Next thing I know, Greg's tap dancing on my head. He tells me that maybe it's not the camera or lense. Actually, he says if the pictures are blurry with the 200mm lense that has a built-in stabilizer then it's definitely me. "What is it you say?", he asks. "Buying a 1000cc sport bike doesn't automatically make you a good rider?"
Man, that smarts.
Fast forward a few weeks. Lingering in the back of my mind was a post by John McClane. He showed a picture of something called a Gorilla Pod. I didn't take time to find the exact post to link to here. Sorry, John. I always admire how clean and crisp some of the photos in other blogs are. Steve Williams and Gail Hatch have exceptionally clean photos. I like the photos on most of the other blogs. No insult is meant because I only mentioned these two. I do have to say I like Conchscooter's photos quite a bit. Mostly for the human element he captures. That, and the fact that he gets away with lurking about at 2 AM snapping covert pictures.
Conch says he likes to use a small pocket camera. No muss, no fuss, just snap and go. AA battery powered and all. I can just see him in the wee dawn hours. Photo subject spotted. Camera in front pants pocket. The photo subject looks over at Conch.
Conch says, "Hang on a minute while I whip something out!" How does he get away with that? I'd get arrested for sure. With my luck, he'd be the dispatcher that got the call. He's make sure that about fifty cops swarmed on me. All on scooters. With no helmets. One of the scooters would have a milk crate on the back of it.
"Ok, Buddy! In the crate. We're taking you in!"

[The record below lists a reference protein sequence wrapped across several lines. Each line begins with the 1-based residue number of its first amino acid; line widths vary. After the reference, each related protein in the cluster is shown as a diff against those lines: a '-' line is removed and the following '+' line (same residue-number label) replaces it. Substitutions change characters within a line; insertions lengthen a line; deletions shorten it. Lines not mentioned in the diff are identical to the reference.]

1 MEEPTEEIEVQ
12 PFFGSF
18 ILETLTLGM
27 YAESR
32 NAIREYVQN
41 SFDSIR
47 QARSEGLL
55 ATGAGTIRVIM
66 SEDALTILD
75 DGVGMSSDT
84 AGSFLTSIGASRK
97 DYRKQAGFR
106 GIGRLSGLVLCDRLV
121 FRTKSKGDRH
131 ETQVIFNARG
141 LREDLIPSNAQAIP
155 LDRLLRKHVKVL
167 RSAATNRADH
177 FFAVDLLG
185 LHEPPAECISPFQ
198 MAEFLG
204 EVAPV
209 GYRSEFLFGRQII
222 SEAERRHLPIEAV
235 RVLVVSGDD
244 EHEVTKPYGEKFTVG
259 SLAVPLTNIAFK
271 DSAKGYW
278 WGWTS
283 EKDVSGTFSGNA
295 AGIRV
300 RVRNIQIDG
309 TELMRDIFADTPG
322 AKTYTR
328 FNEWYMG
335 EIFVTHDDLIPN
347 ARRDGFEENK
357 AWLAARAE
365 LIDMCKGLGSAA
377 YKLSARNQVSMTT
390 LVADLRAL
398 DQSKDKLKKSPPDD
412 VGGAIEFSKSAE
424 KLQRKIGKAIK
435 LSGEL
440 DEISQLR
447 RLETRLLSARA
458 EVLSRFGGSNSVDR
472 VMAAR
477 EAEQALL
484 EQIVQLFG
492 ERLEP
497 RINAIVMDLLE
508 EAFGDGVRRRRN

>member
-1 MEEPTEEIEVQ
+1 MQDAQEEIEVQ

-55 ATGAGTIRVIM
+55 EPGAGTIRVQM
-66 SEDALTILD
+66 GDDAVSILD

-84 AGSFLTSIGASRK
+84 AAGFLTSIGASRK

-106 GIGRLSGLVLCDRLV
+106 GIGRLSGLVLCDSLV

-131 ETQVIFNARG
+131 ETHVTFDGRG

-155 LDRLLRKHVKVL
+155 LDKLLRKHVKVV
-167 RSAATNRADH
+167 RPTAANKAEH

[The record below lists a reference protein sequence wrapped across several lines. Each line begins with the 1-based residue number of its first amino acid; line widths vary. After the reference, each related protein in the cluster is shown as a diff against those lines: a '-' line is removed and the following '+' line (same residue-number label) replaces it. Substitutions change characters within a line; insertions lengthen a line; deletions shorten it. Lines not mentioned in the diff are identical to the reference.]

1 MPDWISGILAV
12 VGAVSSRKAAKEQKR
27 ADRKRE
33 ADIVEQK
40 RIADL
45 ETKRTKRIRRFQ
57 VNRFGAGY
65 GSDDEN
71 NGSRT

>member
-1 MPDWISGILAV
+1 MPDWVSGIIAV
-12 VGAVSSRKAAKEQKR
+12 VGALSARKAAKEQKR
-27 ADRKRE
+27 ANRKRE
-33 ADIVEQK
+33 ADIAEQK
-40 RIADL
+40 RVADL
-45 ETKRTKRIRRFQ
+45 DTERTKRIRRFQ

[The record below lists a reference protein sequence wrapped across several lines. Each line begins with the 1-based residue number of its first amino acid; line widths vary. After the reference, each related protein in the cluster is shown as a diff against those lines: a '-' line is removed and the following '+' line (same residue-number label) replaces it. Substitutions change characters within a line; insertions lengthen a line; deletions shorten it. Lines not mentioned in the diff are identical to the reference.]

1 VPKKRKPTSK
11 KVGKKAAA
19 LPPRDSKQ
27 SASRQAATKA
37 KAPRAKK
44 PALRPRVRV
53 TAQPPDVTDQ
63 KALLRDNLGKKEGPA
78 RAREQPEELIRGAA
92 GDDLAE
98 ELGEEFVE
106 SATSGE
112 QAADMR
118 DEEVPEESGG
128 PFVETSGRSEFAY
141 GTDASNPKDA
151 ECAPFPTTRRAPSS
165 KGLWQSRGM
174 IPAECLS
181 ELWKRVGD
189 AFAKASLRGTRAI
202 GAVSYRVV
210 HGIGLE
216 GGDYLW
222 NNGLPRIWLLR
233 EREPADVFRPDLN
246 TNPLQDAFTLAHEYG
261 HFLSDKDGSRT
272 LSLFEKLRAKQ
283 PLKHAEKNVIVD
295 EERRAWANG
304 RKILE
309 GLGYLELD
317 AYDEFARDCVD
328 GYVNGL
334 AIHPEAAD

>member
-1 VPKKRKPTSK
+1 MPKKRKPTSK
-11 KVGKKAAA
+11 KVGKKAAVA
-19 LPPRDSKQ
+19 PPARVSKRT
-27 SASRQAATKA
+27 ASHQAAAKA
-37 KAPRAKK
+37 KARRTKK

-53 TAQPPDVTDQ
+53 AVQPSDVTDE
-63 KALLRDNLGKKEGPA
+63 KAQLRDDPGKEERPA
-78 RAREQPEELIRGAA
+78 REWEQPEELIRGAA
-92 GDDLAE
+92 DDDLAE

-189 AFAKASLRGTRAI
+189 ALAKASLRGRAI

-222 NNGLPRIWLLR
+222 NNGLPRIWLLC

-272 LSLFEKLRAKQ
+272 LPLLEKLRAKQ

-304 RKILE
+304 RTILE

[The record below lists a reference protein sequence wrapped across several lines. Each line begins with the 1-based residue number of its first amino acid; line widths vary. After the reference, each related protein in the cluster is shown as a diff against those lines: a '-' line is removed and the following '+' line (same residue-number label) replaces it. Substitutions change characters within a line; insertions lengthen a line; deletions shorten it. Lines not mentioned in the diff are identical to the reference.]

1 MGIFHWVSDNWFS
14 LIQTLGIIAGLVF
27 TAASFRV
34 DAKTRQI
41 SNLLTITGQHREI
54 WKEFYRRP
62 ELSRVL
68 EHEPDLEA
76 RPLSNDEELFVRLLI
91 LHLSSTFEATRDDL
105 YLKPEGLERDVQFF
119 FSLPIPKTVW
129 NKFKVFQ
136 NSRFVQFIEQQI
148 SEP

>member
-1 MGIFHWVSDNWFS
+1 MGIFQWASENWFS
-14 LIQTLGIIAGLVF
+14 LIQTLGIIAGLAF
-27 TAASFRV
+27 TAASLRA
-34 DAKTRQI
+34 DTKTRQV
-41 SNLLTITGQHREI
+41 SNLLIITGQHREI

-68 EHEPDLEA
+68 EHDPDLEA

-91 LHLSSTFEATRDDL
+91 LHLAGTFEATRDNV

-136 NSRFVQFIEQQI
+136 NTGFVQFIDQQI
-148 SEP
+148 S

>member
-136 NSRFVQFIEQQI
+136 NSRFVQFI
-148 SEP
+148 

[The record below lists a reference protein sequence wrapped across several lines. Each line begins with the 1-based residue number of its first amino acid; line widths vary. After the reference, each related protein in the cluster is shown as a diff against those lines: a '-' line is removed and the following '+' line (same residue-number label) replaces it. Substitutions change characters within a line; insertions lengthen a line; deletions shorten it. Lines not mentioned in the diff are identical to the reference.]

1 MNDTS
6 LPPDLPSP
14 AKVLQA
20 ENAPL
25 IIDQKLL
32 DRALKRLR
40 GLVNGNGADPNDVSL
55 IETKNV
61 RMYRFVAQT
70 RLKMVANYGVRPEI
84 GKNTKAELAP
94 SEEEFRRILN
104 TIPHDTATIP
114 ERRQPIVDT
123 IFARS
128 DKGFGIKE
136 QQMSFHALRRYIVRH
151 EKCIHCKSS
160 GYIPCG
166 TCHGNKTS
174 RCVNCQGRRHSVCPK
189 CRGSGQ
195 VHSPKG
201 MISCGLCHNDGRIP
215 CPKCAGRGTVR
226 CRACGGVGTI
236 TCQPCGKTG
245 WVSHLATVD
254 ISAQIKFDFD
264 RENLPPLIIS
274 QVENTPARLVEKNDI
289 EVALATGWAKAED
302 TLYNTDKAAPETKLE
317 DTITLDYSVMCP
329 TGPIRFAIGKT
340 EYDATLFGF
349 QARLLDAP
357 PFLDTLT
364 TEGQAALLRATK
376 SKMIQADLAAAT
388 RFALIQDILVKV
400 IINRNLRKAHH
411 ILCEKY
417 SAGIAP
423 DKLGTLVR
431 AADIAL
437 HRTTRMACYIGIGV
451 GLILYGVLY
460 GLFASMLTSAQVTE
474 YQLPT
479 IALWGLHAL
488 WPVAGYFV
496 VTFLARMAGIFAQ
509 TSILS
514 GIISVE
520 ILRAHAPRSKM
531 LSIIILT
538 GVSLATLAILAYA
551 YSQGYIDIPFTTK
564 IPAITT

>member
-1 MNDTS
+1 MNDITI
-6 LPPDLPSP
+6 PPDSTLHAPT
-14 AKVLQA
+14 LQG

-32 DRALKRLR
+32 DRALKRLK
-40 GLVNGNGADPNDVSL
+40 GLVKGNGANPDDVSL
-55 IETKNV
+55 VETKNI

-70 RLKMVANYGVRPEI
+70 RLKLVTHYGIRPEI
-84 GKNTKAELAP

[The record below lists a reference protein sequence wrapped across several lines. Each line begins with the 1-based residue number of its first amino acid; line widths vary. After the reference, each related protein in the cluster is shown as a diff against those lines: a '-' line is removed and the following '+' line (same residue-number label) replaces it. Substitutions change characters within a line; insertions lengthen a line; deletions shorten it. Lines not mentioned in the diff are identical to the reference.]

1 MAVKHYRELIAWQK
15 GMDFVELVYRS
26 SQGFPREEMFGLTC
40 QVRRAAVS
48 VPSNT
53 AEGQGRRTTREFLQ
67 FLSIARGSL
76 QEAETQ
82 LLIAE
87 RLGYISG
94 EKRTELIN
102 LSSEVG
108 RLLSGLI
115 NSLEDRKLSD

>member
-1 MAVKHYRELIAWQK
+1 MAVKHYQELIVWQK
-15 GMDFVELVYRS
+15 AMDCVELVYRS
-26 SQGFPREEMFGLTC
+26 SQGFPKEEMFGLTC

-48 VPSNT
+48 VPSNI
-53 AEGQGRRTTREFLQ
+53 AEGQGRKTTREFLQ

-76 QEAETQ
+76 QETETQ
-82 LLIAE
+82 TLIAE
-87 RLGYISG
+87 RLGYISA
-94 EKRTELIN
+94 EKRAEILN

This is in no way, shape or form, any sort of comment on Key West's finest. I've taken a few jabs at Conch over on his blog and I can see him taking the chance to get back at me. That's one of the reasons I like him!
Anyway, I figure Steve and Gail have two things I don't. Great skills in making and developing their photos, and a tripod. Hey, I can do that, too! Yes, I could march right out and buy a tripod. It just hadn't come up on the top of the list, yet. Then fate stepped in.
Katie and I were wandering around Joe's. It's a sporting goods store. I took a Camelbak apart in December. Come March, and I forgot how to exactly put it back together. Okay, so maybe you shouldn't have put away your dancing shoes, just yet. We didn't find one just like it in Joe's but I finally figured it out. These new CamelBaks are more complicated than they look. Seriously. Before leaving the store, I decided to check the ammunition stock. Turning the corner, I had an unexpected encounter. Sort of like meeting an old flame. Something that's been on your mind but you never acted on it. Suddenly you're face to face. Such was the meeting with the rack that held several Gorilla Pods.
Except, unlike an old flame, I could actually fondle this one around Katie. Well, I could have done the same with an old flame, but I would have gotten my ass torched. Get it? Old flame, ass torched? Fine, be that way. Anyway, I took a Gorilla Pod home and hooked it to the camera. If you think I don't have any photography skills, then answer me this. Pretty good job getting the Nikon to take a self portrait with its new Gorilla Pod, isn't it? You don't believe that, do you? Then I can tell you've been looking at my photos for a long time.
Do you want to know what's really ironic? I used a point and shoot digital camera to take a picture of the Nikon with the tripod. Held in my hands. Freestyle. The tripod is supposed to make my photos a lot more clear and sharp. My freehand photo of the camera and tripod is one of the clearest and sharpest photos I've taken in forever. AAAAARRRGGGHHH!
I haven't taken a picture using the tripod, yet, but the anticipation is fun. One of these days I actually will snap a photo using the tripod. As soon as I can find the shutter release. I told you I can't resist a bad joke. Didn't I warn you?
I can see some advantages to this kind of tripod over one with rigid legs. I just hope I can keep it from getting wrapped around my neck!
Stay tuned. The photos here are bound to get better. Or not.
Miles and smiles,